“Our challenge is looking at the level of investment we want to make to not just help us catch up but to leapfrog some of our competition. Understanding the limitations of CRM and what other systems we need to invest in to future proof our marketing strategy - and not just catch up - is key. There aren’t that many people who make that easy to do to develop that platform that is truly integrated.”
Looking ahead, Docherty is interested in garnering more information from UNSW’s social media activities.
“We tend to use social media just to listen and look at what people are saying about UNSW, keep our finger on the pulse, but I think there’s much richer data that we could, and should be collecting, on students who are researching their university choices to help us tailor our marketing campaigns.”
She noted the UNSW doesn’t do a lot of testing on its online campaigns, another gap in its digital marketing skillset.
“We don’t test, adapt, and test again. We launch a campaign, and we wait until the end to see if it has worked. That is the old-fashioned approach to marketing activity," she said. "Some of the strongest gains will be made in us really testing and refining our marketing activity in real-time. But we don’t have the tools at the moment to do that easily.”
The team is also keen to better determine advertising effectiveness, and how UNSW reaces out to niche audiences and build prospects, particularly its student recruitment activity.
It's not just about internal focus, either. Docherty said the marketing division needs to step out of higher education and network with partners locally and globally in order to forge “strategic partnerships” that will open up new possibilities.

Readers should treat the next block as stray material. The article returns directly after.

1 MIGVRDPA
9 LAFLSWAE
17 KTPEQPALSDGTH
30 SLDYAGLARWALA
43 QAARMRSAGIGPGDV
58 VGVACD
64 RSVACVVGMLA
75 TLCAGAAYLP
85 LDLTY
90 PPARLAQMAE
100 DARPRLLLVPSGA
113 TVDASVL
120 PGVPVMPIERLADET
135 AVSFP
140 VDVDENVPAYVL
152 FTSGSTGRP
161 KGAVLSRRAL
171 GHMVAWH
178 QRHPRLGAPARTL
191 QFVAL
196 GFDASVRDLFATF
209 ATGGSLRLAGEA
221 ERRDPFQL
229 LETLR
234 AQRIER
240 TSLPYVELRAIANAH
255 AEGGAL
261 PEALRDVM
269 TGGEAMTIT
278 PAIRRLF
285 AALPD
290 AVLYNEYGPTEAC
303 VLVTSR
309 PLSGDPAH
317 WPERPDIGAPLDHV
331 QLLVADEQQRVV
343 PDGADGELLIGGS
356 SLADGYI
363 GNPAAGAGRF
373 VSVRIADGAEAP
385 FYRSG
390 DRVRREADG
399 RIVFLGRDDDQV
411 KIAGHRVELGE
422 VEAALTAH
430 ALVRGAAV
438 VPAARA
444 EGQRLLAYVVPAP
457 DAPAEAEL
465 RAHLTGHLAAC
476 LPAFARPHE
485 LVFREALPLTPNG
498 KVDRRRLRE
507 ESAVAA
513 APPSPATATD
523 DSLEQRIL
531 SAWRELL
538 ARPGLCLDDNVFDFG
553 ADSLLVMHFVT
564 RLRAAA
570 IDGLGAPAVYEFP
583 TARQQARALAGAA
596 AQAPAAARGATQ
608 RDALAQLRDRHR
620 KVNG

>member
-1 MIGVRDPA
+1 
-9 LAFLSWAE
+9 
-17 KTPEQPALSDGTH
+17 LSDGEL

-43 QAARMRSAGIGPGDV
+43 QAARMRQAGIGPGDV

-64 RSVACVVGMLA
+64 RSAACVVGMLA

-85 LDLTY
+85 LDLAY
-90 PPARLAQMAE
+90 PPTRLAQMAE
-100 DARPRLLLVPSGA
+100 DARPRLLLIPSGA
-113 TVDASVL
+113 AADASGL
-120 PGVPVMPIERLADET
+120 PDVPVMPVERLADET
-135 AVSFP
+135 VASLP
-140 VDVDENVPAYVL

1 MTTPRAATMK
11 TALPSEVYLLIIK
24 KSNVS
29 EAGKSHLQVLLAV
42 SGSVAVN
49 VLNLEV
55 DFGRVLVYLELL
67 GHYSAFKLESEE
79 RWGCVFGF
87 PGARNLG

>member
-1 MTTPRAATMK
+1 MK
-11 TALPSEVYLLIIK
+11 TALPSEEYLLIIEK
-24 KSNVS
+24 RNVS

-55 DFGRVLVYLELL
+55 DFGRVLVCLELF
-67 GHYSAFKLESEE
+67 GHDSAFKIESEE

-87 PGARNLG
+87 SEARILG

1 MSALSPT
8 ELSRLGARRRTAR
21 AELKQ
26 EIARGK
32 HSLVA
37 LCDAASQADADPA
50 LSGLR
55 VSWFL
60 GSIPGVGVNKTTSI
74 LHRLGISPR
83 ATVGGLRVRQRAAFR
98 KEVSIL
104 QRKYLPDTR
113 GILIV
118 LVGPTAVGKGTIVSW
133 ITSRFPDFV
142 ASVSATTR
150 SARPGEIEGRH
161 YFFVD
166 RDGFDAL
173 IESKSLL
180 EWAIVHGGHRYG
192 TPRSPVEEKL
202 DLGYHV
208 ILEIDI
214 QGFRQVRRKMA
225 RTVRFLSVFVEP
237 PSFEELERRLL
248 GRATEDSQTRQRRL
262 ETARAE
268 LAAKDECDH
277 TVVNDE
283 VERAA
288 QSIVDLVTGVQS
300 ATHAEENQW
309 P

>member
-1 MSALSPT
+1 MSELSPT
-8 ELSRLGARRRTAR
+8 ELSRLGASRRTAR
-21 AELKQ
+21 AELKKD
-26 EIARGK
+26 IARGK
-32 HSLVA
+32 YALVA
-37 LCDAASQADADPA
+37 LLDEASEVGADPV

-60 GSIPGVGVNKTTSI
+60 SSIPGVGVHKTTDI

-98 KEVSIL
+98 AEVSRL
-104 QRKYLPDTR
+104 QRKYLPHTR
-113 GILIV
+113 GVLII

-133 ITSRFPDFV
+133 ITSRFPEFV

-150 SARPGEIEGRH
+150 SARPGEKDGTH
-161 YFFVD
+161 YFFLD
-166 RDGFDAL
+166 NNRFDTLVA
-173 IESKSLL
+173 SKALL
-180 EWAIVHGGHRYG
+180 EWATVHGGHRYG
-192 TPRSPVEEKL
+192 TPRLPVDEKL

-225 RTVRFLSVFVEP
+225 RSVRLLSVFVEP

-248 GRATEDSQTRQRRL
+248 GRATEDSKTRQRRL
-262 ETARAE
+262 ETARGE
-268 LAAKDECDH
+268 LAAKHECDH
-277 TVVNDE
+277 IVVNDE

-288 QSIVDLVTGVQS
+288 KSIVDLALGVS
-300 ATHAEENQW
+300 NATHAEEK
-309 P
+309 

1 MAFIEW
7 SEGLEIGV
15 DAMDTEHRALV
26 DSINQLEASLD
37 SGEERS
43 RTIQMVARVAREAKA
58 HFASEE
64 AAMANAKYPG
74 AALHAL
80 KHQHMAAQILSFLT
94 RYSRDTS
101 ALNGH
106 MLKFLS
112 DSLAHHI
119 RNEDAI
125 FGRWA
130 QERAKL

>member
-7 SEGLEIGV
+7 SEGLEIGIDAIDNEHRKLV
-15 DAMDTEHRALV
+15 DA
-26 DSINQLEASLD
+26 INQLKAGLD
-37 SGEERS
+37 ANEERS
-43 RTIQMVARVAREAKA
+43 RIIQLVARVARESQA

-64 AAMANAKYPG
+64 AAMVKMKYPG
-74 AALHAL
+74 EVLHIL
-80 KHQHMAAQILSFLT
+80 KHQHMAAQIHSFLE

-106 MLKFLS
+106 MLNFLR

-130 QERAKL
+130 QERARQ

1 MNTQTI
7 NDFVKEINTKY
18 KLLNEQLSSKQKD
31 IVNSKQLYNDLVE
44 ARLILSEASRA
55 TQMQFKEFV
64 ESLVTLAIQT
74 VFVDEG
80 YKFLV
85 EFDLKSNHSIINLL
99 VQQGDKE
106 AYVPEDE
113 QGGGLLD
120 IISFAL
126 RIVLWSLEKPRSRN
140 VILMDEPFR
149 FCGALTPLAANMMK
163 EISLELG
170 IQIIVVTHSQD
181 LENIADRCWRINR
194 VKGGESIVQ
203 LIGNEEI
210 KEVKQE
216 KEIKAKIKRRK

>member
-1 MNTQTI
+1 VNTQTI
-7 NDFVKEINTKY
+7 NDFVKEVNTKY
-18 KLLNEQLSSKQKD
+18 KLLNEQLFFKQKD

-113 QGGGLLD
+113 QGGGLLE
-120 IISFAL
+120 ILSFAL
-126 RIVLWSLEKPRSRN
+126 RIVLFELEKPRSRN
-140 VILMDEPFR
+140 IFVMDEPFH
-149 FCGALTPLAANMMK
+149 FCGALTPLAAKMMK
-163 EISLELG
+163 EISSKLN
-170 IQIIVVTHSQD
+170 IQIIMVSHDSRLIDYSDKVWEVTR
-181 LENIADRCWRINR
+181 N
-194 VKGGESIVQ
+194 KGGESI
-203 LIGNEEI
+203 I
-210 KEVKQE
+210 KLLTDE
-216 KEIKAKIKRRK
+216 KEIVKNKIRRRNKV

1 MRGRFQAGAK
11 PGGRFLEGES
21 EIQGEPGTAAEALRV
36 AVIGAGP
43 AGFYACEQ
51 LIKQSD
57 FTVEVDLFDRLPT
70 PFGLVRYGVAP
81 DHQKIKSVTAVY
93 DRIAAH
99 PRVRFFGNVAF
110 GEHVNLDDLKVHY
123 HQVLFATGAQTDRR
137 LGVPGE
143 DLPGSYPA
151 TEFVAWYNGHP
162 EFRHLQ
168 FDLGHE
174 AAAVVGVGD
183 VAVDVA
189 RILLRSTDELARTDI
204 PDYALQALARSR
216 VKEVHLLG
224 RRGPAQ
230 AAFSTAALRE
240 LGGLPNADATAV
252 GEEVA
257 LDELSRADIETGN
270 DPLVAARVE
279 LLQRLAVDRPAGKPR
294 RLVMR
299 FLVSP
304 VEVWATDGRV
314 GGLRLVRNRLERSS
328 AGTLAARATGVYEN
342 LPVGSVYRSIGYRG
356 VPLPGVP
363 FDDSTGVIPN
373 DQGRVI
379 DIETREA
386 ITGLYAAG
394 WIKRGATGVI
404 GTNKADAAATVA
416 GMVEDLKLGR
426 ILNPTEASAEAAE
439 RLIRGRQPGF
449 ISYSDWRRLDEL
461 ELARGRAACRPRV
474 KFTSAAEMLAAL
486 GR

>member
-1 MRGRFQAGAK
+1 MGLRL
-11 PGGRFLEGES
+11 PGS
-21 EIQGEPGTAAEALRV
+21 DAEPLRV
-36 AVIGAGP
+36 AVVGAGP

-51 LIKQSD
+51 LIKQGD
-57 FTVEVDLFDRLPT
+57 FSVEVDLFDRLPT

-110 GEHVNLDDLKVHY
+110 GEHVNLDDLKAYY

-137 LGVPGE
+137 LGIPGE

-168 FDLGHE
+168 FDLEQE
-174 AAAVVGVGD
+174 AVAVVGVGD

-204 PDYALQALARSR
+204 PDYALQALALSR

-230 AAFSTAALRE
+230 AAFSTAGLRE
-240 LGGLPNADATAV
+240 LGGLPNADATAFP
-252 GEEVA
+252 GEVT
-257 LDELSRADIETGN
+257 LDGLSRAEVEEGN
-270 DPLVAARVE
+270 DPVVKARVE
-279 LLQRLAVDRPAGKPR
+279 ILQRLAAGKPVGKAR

“We need to get a taste of how things are done in other areas and then bring that learning back into the organisation. We need to determine how to partner very strategically with organisations that are prepared to welcome our marketing staff if it allows the company to access our interesting research in a particular field that might be of interest to them?”
Key areas of partnership could include energy and environmental endeavours (looking at solar), or social and business pursuits, including how to empower students to start their own businesses.
Docherty agreed there’s lots on her plate, a situation she calls both “energising and scary in equal measure.”
“You wake up every day and there’s new technology, there’s new ideas, and it sometimes feels like you are running all of the time to catch up. However, it is hugely energising as well. For me, being open to new ideas and harnessing the talents and skills of our community will be the thing that keeps us grounded and keeps us focused on all of the positives of technology transformation.”
Check out more of CMO's coverage of digital marketing transformation across Australia's tertiary education sector:
- How Swinburne Uni’s CMO is orchestrating a digital marketing transformation
- User experience drives Deakin's digital overhaul
- How Curtin University’s marketing chief uses test and learn to cope with complexity
- Uni of Sydney to rollout Adobe Marketing Cloud
- Why the University of Wollongong has embraced marketing automation
- Winning hearts and minds through Australian Catholic University's marketing approach
- How this university team is improving email marketing on a shoestring budget